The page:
World-renowned NanoMedicine Pioneer, Dr. Mauro Ferrari, previously Chief Commercialization Officer and Executive Vice President of Houston Methodist Research Institute, will join the administration at the University of St. Thomas part-time as Executive Vice President of Strategic Initiatives and Community Partnerships. His appointment was announced to the community on March 11.
Dr. Ferrari recently retired from his post at Houston Methodist Research to pursue other opportunities in research, education, entrepreneurship, and service to the underprivileged.
“As a supporter through his leadership with UST’s Master in Clinical Translation program, a member of our Board of Directors, and now an employee of UST, Dr. Ferrari is well situated to forge strong new relationships between UST and the greater Houston area, as well as national and international partnerships,” UST President Dr. Richard Ludwick said. “He also has a passion for helping underserved populations, which aligns him strongly with our mission. I am confident he will make a wonderful addition to the team and a significant impact.”
Collaboration with UST
While at Methodist Research Institute, Dr. Ferrari collaborated with University of St. Thomas to establish a graduate degree program Master in Clinical Translation Management. This primarily online program, housed in the University’s Cameron School of Business, helps students learn to turn basic discoveries that occur in laboratories to usable drugs, medical devices or clinical processes.
“We have created this MCTM program, the first in the nation, to focus on those bottlenecks that make the process of translation so long and expensive. We are at the right time at the right place a little bit ahead of the curve, which is where we want to be. In a very short period, the MCTM program has become nationally recognized as one of the best programs in the nation and that gives me great joy,” he said.
Dr. Ferrari also served on the Call Toward Tomorrow strategic planning committee and was appointed to the UST Board of Directors last year. He views his new appointment as an executive extension of his responsibilities as a member of UST’s Board of Directors, in continuation of his collaboration and service to the institution and its mission.
Retracing His Steps from Mechanical Engineer to Nanoscientist
Following a death in his immediate family almost 25 years ago, Dr. Ferrari set out on a quest to help find a cure for metastatic cancer.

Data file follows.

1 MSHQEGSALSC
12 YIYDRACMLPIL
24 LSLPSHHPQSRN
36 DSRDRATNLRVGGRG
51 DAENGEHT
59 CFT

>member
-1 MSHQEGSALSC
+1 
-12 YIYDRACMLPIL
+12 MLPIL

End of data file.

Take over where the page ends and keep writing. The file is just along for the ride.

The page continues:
Dr. Ferrari started his studies as a mathematical physicist then received a masters and a doctorate in mechanical engineering at Berkeley, where he also became a tenured professor of engineering. He then moved into medicine at the Ohio State University, where he served as professor and department chair, but also started medical school at age 43.
Dr. Ferrari is a scientist and educator, who is known for leadership in founding the field of nanomedicine. He was the chief architect of the Alliance for Nanotechnology in Cancer in 2004 at the National Cancer Institute. He moved to Houston in 2006 to join the faculty of UT Health, the MD Anderson Cancer Center, and Rice University, prior to accepting the position of President and CEO of the Houston Methodist Research Institute, and EVP of the Houston Methodist Hospital.
At Houston Methodist, Dr. Ferrari oversaw all research and education programs. Dr. Ferrari ‘s research has led to developing new technologies for health care applications like drug delivery and cancer therapeutics. Dr. Ferrari has produced more than 500 publications, including seven books and 46 issued patents in the United States and Europe, and received many national and international awards. He was recently inducted in the National Academy of Inventors.
Appointment to the Pontifical Academy for Life
Dr. Ferrari is faithful and believes that science and faith are not in mutual opposition, but may actually serve to strengthen each other, in their common objective of serving those in greatest need.
Recently, Pope Francis appointed Dr. Ferrari to the Pontifical Academy for Life, which comprises members of different faiths, as well as atheist, to help provide the Holy See with a window over the most advanced research and ethical question in medicine and biology.
“The Pontifical Academy was established in 1982 by John Paul II,” Dr. Ferrari said, “with the rationale that medical research has transformed healthcare. This research continues to grow and change the world so fast that the Holy Father felt it would be appropriate to have a body of experts who would report on these transformations and their societal impact.
“I am a member of two working groups, one that deals with ethics that come with new discoveries in neurology and neurotechnology, the other one deals with end-of-life care,” Dr. Ferrari said.
Relaxing is a Verb
When Dr. Ferrari is not conquering new ground in medicine, he plays the blues on a jazz saxophone at various gigs around town and he runs marathons. To date, he has run more than 30 marathons with his favorite being ‘ultra-marathons” up mountains, which he calls “mystical experiences.”
“You should never give up on yourself,” Ferrari said. “In my 50’s I started running marathons, while near my 60’s I found my singing voice, and learned a new instrument, the baritone saxophone.”
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